I opposed the campaign of Donald Trump. For various reasons that I wrote about during the 2016 election cycle. I object to his presidency and much of what he represents. I didn’t find him qualified in his wisdom or his mettle, and I still don’t. I was sorely disappointed with the American electorate on November 8th, not because they didn’t choose Hillary Clinton, but because of what they did elect.
I found myself unexpectedly supporting Clinton, in fact, I didn’t decide to vote for her until very late in the year. Had the Libertarian party nominated a stronger ticket, I likely would have voted their way. What I couldn’t do was vote for Trump.
As I watched the inauguration and heard the comments from my friends on the right and left, it prompted me to recall of January 2009. After the election of President Obama, half the country thought it was the end of the world and the other half thought there was a new messiah. The right believed he would take their guns, force them into Sharia law, and put all of us in prison camps. The left thought he would solve the problems of health care, education, LBGT rights, and end racial division in America.
Neither were correct.
As Trump enters the office, many are concerned and rightly so. The vitriol and rhetoric that surrounded his campaign did what they were intended to do. They rallied a base of support that was left feeling alienated, validity notwithstanding, eight years ago. People who were diametrically opposed to everything the Obama administration focused on and promoted.
Those on the right dismiss these fears as sour grapes, or simply being irrational. While some of it may be, the majority of the concern that we see is entirely justified. Even more so when the White House website immediately removed all emphasis on civil rights, health care, LGBT concerns, and climate change from its pages upon the swearing in of Trump. It was a drastic and swift change of course that put an exclamation point on how the next four years may look.
Trump supporters seem to have the idea that their lives are suddenly going to get better. Yet struggle to come up with things that are so atrocious about their lives and the state of America. Nonetheless, the belief is that somehow the new president will push us into some new golden age, where everyone knows their place and foreign nations will automatically and collectively kiss our ass.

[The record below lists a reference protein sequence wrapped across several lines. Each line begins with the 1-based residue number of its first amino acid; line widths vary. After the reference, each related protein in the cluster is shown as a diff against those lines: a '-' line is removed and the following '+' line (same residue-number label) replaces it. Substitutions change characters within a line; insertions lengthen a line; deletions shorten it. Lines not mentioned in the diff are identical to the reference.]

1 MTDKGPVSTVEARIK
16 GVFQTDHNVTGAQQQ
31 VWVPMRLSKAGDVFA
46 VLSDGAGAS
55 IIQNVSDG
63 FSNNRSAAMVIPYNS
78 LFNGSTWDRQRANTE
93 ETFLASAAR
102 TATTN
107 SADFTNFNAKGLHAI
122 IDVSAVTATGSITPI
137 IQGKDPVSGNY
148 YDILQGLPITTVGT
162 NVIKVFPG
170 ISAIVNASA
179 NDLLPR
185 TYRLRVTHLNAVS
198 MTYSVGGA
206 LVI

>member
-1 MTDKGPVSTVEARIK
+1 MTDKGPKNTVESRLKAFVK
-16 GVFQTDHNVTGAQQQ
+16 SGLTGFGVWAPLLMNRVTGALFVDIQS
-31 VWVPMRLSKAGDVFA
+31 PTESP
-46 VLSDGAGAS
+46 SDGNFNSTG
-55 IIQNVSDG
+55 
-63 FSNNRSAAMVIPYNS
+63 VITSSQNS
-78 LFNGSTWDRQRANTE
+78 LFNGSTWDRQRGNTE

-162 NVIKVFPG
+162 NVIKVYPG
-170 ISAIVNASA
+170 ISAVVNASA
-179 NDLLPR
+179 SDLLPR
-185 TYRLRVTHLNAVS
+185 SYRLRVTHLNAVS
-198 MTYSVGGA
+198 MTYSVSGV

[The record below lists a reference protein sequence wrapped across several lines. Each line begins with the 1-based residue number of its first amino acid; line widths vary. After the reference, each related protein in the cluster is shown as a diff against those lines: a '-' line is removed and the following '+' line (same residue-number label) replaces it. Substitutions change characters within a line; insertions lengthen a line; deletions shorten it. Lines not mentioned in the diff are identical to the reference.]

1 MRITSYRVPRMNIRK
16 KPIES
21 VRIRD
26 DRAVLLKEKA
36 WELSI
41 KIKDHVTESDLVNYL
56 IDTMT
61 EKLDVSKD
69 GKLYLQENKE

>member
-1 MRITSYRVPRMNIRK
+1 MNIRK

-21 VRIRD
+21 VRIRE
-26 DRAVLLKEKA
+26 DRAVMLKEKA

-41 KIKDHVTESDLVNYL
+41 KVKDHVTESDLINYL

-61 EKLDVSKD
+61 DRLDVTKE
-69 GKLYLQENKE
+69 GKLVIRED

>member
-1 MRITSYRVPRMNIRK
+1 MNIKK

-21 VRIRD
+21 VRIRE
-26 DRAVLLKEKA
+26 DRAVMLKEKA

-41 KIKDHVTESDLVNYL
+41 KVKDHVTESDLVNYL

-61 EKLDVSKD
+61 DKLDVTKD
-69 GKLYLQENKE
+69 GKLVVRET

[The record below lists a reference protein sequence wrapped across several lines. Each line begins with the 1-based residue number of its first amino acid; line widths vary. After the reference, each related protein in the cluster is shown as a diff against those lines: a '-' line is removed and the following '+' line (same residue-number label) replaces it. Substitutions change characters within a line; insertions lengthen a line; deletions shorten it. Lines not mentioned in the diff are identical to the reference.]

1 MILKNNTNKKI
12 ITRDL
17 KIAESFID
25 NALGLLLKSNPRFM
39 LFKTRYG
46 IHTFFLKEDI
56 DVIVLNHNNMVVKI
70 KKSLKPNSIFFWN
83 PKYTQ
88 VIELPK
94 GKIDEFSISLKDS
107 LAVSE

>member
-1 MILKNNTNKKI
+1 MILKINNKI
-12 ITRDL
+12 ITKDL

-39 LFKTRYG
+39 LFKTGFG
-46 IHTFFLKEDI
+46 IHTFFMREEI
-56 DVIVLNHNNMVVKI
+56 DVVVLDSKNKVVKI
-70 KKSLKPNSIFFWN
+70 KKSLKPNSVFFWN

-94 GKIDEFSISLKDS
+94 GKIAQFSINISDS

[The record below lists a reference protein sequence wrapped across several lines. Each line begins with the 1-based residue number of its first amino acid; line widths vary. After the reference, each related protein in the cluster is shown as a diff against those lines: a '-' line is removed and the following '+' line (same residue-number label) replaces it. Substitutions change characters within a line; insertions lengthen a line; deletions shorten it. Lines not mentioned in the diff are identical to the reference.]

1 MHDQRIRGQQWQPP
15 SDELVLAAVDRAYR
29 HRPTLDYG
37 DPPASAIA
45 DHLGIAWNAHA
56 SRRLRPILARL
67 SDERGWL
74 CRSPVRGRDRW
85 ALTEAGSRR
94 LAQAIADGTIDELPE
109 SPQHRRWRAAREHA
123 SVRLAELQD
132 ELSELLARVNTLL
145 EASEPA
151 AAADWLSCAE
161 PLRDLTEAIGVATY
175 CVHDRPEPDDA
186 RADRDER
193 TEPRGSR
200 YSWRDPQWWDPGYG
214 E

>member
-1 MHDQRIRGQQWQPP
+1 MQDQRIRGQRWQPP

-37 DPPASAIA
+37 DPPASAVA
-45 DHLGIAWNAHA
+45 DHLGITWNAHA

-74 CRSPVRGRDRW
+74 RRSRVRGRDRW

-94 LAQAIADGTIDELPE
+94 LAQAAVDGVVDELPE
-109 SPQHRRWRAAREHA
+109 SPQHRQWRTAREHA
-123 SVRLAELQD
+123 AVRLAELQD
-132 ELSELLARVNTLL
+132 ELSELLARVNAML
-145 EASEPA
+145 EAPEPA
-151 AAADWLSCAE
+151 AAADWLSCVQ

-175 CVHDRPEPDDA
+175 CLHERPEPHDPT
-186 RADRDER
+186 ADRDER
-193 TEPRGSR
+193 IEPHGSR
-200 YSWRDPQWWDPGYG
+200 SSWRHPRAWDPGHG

The problem with any of these arguments is clearly that we have put entirely too much faith in government. Today as in 2008 half of the country is panicked, not just because of the fear of a new president, but more precisely the amount of power the government has in our lives.
We have become so reliant on government to “fix” all of our problems, and so willing to allow it into our daily lives we now find ourselves at its mercy. It has invaded every aspect of our lives, from our jobs to our bedrooms, and we have done so willingly. The danger is not that one radical leader can come along and threaten our way of life, it’s that we have allowed government to become an instrument that can be turned against the people. We have abdicated our responsibility and relinquished our control.
As long as we allow government to run amuck, we will be left feeling at the mercy of a new overlord every four to eight years. If we look for elected officials and the state to fix our problems, it will. Whether the results are beneficial or not won’t matter, an authority must impose itself where it sees an opportunity. Wherever we leave a void, whatever cracks we neglect, the government will fill them.
We cannot continue to use Washington as a weapon to support and impose our will and not expect it to be used against us when the tables are turned. Expecting the state to do what is right is the quickest way to be disappointed.
The next four years will be both significant and striking in the future of America. Not if we will survive, we will, but what we allow. Will we allow more intrusion into our lives? Will we permit any of our fellow citizens to be deserted? Can we function beyond politics and ideology to fight shoulder to shoulder for what is best for America? While we have allowed government to become an out of control hammer susceptible to the whims of the power brokers of the day, can we harness again into an instrument of the people?
If Trump is truly dangerous, it’s not because of any ability he has. It is because of the power we have given the position he now holds.
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